Maca Is Good for More Than Your Mojo


By Dr. Mercola Superfoods seem to be more plentiful today than they’ve ever been. One of the best, but lesser known, is an ancient root vegetable called maca, belonging to the same cruciferous family as kale and cauliflower. However, maca is most closely associated with mustard, turnip, cabbage, garden cress and watercress.1 Grown in the Peruvian mountains, maca’s history is long and distinguished, as it was used even earlier than the Incans for both food and traditional medicine. Its most notable use was to proliferate fertility in both men and women and, serendipitously, increase sexual desire. That may be why another name for it is Peruvian ginseng.2 Today, maca is taking on new life with clinically proven and remarkable health benefits, both as a food and supplement. Studies show it to improve mood and memory, lower stress levels, treat osteoporosis, protect against UV radiation,3 help balance hormones,4 and perform a dozen other functions. Similar to a turnip, maca root (Lepidium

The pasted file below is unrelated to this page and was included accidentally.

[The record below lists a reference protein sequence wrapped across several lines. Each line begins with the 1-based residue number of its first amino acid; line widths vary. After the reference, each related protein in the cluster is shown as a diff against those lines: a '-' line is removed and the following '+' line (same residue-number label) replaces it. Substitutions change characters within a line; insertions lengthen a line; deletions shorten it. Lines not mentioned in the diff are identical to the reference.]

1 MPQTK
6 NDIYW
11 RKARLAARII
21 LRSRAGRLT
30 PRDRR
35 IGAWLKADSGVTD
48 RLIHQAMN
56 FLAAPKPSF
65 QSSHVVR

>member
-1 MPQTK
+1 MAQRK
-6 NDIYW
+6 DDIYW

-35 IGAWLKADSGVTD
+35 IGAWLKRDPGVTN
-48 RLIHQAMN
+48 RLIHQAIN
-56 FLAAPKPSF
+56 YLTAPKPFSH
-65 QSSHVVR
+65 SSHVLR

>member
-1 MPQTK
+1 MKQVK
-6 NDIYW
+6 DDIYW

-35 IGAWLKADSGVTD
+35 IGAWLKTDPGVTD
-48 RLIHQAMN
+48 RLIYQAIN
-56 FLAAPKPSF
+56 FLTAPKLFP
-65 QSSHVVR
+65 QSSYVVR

http://articles.mercola.com/sites/articles/archive/2017/03/13/maca-health-benefits.aspx

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